Market and Model
The £215,250 that McLaren asks for the 650S Spider is a £20,000 mark up over the coupe and while that would seem a huge premium on a Porsche 911, here it doesn't seem quite so exorbitant. Ferrari, for instance, charges a similar amount to upgrade from 458 Italia coupe to the Spider model which, in case you're cross-shopping, they want around £200,000 for. So the McLaren is notably more expensive than the 458. It's also notably more powerful, notably quicker and comes with a lot more equipment as standard. This includes carbon ceramic brakes and the much-improved (ie. it now actually works) IRIS infotainment system, which includes satellite navigation, DAB radio and a reversing camera. It also gets a four-speaker Meridian audio set-up, with two speakers encased within each door. The Meridian Surround Sound Upgrade can also be selected as an option, which adds three further full-range speakers - front centre and two rear. In line with this, the amplifier changes to a seven-channel unit, providing increased power output and greater control over the audio settings, allowing front-to-rear fader control and configurable EQ settings to suit broader user preferences. You can also buy additional carbon parts to dress the car and some rather lovely lightweight carbon seats.
Cost of Ownership
If you've had a good look at the 650S Spider, you'll probably be glad you didn't put money down on a 12C. If you did, we commiserate with you. Your car has been rendered somewhat obsolete and residual values will reflect that fact. Unless McLaren is planning to pull another rabbit out of its hat in short order, the 650S ought to enjoy beefier retained values, especially as most commentators are of the opinion that this car has finally got the measure of its rival from Maranello. The Lamborghini Huracan seems cut from slightly different cloth and you'll have to wait quite a while for a drop top version of the car from Sant'Agata. Oversupply isn't going to be too much of an issue, with McLaren assuring us that they'll not exceed the 12C's production figures of 1,500 cars a year. In case you're interested, the fuel economy figure is 24.2mpg while emissions are rated at 275g/km.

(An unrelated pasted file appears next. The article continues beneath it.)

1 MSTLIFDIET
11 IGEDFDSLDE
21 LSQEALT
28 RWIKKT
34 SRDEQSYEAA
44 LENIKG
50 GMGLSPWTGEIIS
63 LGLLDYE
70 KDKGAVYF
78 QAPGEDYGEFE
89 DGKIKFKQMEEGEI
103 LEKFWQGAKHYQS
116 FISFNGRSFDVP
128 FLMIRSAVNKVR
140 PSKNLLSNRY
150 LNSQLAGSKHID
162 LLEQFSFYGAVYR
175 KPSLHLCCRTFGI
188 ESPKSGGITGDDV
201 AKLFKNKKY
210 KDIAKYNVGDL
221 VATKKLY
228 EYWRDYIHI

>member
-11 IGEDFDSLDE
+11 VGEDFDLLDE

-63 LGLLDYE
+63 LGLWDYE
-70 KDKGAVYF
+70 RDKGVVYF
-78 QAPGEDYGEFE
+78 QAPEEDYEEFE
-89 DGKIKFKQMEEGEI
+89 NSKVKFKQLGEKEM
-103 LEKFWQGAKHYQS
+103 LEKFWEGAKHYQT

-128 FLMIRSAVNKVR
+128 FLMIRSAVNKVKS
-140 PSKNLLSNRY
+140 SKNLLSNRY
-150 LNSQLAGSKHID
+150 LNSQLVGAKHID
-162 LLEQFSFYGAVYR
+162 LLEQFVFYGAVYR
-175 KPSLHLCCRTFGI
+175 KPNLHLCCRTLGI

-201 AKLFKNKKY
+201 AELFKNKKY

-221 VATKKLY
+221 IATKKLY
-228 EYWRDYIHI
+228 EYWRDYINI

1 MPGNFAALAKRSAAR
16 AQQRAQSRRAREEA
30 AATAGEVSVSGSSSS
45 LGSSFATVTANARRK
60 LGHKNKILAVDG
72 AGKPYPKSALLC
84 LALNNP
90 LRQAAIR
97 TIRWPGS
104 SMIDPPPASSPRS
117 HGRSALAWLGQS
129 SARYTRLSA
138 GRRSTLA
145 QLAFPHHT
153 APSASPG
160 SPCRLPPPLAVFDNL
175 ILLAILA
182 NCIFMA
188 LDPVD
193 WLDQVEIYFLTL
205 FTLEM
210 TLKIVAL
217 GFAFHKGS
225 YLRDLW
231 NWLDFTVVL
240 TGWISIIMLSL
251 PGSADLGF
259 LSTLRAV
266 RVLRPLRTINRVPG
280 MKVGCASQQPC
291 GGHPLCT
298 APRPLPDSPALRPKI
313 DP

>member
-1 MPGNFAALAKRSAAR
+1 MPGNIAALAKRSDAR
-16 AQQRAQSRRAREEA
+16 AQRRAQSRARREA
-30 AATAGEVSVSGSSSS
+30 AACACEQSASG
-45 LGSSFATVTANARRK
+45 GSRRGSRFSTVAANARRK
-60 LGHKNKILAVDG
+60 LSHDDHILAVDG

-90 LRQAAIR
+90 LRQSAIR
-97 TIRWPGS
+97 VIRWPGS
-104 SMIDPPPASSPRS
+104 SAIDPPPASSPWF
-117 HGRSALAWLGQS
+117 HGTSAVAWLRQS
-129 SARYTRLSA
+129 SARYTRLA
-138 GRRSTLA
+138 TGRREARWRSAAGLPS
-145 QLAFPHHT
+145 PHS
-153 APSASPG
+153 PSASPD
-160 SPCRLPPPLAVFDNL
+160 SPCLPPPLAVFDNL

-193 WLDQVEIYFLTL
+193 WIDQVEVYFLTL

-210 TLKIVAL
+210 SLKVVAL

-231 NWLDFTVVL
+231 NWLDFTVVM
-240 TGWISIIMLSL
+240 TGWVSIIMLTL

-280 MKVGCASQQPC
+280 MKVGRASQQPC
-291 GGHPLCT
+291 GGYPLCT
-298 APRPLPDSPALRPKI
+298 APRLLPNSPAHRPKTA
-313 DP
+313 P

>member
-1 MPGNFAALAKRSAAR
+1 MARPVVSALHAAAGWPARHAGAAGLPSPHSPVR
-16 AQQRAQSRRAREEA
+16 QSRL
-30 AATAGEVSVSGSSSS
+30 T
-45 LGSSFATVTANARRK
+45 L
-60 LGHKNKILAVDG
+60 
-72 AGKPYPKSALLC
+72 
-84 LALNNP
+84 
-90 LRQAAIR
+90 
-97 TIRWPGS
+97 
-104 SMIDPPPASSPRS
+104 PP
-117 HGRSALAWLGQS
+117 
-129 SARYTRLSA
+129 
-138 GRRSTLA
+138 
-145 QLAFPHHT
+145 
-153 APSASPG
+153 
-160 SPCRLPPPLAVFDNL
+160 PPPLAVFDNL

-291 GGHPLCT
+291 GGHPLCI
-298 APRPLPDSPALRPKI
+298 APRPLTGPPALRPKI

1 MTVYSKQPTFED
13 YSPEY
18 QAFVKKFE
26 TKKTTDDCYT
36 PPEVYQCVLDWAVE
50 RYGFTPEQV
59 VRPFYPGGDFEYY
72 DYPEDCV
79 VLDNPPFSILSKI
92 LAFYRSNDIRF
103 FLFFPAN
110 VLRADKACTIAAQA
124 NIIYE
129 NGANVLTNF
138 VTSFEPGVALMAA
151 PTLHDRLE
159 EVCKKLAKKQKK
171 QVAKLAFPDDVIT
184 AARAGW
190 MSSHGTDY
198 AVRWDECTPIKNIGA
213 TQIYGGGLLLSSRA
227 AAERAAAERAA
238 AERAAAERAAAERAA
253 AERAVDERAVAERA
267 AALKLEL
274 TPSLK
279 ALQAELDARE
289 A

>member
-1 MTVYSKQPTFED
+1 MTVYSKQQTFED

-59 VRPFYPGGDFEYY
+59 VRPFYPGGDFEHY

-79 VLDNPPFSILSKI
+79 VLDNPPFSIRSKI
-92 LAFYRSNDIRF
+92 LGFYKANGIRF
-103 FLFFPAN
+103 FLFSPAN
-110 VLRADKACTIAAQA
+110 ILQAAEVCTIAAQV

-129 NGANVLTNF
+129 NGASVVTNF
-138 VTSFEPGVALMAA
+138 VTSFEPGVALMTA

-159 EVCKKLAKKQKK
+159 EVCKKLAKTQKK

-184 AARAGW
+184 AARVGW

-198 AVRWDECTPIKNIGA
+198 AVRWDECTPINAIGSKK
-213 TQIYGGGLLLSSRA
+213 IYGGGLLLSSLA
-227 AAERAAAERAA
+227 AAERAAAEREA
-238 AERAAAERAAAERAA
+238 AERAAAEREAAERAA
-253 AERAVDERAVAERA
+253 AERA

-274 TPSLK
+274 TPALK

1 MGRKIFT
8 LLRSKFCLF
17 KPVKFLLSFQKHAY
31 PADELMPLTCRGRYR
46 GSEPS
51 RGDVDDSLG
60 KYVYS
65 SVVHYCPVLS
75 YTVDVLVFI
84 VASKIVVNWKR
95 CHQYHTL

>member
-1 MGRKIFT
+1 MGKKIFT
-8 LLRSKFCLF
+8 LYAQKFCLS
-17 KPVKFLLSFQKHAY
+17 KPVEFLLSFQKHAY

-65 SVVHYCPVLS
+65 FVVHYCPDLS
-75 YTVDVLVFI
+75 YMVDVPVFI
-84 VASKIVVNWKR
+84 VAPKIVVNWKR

The McLaren 650S Spider is a thing of quite unrelenting excellence. It's enough to make you get a little bit emotional that here is a genuine world-beater that's come straight from the Home Counties. It's been forged from some adversity too, its 12C forebear not having the easiest of introductions. Finally, the 650S makes good on all of McLaren's promises which sounded so outlandish when we first heard them. While much of the press attention has understandably been diverted to McLaren's P1 hypercar, the 650S Spider really is as quick as you'll ever need to go in a road car. Let's try to put its performance in perspective. Take something genuinely loopy such as a Ferrari Enzo. The 650S absolutely crushes it in a sprint to 100km/h, 200km/h, 300km/h and so on. It's easily got the measure of the hardcore 458 Speciale. It's almost a second quicker to 200km/h than the iconic McLaren F1. This car is devastatingly rapid, beautifully finished, rides better than some executive saloons and corners like a demon. Now available with 93 million miles of headroom.